Losing these important predators would have a ripple effect on the entire ecosystem.
The gray wolf has made a stunning comeback in the northern Rockies. In the late 1920s, wolves had been completely eradicated from western Wyoming as well as the rest of the Lower 48 states. Conservationists reintroduced wolves to the region in the 1990s, successfully restoring new populations to Yellowstone and Grand Teton National Parks, as well as the John D. Rockefeller Jr. Memorial Parkway, a 24,000-acre tract of land managed by the National Park Service that connects the two parks.
Today, the animals are well on their way to recovering. This should be a success story. However, now that the federal government plans to “delist" the wolves in Wyoming—remove them from endangered species protection—officials will view them as predators over the majority of the state, allowing people to shoot them on sight. Although wolves would still be protected within Yellowstone, the animals could be hunted as trophy game animals in the John D. Rockefeller Jr. Memorial Parkway, unless the U.S. Fish and Wildlife Service specifically exempts national park lands from wolf hunting before wolves are delisted.
Why protect wolves? If you are not moved by the beauty and significance of the animals themselves, consider their relationship with the rest of the region. The loss of predators such as wolves has a ripple effect that throws an entire ecosystem out of balance, affecting not just other wildlife, but plant populations, too. Recent research from Oregon State University (reported in ScienceDaily last month) reinforces the role of predators in wildlife management. The researchers, OSU Professor William Ripple and Professor Emeritus Robert Beschta, examined 42 studies from the past 50 years on how large carnivores affect ecosystems in North America, Northern Europe, and Asia, finding similar results throughout these studies: that loss of wolves and bears creates an overpopulation of game animals such as deer, and in the case of Wyoming, elk, which in turn reduces plant life and harms biodiversity. Since plants naturally sequester carbon, the impact of predator loss to ecosystems may even have an impact on the climate. According to the study, hunting by humans simply does not offer the benefits that natural predators do in the wild.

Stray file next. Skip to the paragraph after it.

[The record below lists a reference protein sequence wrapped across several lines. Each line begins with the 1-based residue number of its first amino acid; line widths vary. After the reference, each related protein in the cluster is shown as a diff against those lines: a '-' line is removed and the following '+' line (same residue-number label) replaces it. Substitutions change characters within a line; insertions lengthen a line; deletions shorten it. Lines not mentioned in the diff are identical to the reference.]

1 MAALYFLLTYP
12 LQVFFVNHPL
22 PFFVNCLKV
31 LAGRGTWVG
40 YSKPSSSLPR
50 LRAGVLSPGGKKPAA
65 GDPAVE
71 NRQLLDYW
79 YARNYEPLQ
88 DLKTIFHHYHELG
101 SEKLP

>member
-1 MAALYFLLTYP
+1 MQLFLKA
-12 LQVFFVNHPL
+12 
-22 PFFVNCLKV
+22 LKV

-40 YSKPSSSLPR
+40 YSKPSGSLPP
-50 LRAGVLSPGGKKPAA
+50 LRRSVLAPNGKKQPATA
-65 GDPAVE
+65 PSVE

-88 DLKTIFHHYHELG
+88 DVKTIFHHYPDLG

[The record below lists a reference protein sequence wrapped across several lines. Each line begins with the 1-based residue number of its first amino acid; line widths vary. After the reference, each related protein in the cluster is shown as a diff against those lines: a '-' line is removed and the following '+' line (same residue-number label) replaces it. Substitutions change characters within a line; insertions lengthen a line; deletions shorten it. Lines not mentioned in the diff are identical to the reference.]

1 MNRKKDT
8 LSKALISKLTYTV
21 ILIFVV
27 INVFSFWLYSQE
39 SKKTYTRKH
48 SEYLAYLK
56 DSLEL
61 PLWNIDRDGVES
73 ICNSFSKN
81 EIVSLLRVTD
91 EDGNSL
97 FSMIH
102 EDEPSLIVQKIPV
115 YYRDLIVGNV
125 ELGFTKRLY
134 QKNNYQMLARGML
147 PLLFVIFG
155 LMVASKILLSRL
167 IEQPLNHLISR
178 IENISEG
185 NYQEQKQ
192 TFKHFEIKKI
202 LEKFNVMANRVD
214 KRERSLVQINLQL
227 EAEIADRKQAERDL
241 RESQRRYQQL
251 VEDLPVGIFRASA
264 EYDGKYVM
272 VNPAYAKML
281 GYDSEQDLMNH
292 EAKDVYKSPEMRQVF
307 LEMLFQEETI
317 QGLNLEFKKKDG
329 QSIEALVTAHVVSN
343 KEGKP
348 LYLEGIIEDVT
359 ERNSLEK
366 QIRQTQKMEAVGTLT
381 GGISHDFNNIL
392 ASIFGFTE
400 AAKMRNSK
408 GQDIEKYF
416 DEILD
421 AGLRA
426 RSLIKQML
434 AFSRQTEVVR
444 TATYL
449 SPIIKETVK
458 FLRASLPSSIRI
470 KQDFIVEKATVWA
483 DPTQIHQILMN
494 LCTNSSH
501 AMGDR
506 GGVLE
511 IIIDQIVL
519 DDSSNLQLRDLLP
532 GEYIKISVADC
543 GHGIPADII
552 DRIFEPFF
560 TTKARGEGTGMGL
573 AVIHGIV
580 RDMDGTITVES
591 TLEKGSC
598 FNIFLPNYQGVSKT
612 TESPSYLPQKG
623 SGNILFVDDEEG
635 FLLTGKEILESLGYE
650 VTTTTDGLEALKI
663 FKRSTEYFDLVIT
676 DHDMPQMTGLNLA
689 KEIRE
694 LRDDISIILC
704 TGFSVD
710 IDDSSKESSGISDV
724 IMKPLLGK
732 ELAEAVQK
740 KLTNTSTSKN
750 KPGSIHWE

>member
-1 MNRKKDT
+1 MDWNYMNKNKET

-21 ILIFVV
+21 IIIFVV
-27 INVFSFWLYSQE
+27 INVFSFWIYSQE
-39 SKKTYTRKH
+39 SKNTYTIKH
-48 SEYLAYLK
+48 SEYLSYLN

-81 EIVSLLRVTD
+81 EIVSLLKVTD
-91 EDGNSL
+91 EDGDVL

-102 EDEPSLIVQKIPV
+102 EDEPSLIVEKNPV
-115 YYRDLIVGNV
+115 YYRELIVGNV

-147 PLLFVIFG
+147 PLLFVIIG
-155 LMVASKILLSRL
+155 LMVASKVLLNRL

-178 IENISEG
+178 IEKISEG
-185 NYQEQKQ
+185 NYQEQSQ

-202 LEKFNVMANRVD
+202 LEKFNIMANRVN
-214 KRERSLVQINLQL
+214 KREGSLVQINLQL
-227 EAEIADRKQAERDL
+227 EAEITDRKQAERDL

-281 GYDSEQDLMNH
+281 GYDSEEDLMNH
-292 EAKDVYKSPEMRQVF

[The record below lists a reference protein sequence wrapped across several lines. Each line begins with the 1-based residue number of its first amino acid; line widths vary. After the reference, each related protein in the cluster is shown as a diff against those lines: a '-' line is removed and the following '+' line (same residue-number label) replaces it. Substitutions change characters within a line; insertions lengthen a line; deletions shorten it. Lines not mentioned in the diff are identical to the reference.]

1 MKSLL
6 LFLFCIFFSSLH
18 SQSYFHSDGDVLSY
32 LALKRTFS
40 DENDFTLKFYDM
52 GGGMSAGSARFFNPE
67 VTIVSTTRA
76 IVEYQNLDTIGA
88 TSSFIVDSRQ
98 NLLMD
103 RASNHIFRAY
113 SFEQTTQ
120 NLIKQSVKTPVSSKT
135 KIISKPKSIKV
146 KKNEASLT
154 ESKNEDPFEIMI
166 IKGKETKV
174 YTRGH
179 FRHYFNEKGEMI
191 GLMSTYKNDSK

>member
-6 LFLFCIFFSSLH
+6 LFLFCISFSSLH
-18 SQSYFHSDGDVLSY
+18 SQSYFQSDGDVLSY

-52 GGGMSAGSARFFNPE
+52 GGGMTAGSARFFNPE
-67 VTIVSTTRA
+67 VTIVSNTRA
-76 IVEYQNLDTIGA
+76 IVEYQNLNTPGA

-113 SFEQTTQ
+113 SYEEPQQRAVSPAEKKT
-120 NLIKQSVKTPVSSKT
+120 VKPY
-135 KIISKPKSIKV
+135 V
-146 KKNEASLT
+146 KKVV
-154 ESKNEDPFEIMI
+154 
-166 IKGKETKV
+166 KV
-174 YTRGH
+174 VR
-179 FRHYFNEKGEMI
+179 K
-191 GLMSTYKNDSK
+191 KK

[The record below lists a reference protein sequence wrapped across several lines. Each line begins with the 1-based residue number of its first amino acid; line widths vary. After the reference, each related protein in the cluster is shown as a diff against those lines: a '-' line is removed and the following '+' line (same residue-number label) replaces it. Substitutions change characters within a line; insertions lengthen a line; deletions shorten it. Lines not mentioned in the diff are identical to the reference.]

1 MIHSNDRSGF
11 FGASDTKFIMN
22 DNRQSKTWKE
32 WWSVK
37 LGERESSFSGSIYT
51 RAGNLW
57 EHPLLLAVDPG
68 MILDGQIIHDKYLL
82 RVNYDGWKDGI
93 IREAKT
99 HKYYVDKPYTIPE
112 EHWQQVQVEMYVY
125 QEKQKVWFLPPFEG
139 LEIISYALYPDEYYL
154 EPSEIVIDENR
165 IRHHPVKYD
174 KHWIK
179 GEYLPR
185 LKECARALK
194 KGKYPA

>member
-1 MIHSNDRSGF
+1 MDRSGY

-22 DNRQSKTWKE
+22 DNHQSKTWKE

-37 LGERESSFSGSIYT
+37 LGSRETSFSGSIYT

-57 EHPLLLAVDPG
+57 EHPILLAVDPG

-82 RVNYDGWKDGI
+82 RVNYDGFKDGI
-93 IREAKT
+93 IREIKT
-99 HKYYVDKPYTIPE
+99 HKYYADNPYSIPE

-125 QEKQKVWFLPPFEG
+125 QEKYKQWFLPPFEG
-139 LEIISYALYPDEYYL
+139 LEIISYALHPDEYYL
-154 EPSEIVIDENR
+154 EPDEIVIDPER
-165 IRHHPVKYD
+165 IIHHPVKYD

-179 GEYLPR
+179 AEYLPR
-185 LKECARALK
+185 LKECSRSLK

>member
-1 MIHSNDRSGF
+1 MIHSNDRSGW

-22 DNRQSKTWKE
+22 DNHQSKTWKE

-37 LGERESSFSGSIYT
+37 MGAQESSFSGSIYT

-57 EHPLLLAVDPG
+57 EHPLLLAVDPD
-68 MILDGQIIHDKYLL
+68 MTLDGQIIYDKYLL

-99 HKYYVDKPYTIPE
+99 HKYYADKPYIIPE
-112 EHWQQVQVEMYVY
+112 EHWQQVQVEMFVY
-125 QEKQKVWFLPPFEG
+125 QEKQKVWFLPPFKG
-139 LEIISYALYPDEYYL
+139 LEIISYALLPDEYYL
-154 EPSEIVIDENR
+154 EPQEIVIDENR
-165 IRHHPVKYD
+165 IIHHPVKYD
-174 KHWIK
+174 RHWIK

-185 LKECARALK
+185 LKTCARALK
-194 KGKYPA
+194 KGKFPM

More than 54,000 NPCA supporters have already voiced concerns about wolf hunting in Wyoming to Secretary of the Interior Ken Salazar, asking him to protect wolves in national parks. To date, however, the Department of the Interior has not made changes to the final wolf delisting rule to exempt wolf hunting in these areas. The U.S. Fish and Wildlife Service is now accepting comments on the proposed wolf delisting, giving wolf supporters another chance to weigh in—but only until tomorrow, May 16.
Since the wolves can’t submit their own public comments, it’s vital that national park supporters speak out for their protection.
About the author
Sharon Mader Senior Program Manager, Northern Rockies
Sharon joined NPCA in July 2007. She works as a Senior Program Manager in the Northern Rockies region, advocating for the protection of Grand Teton’s outstanding natural and historic resources, and promoting NPCA’s national strategic priorities in Wyoming.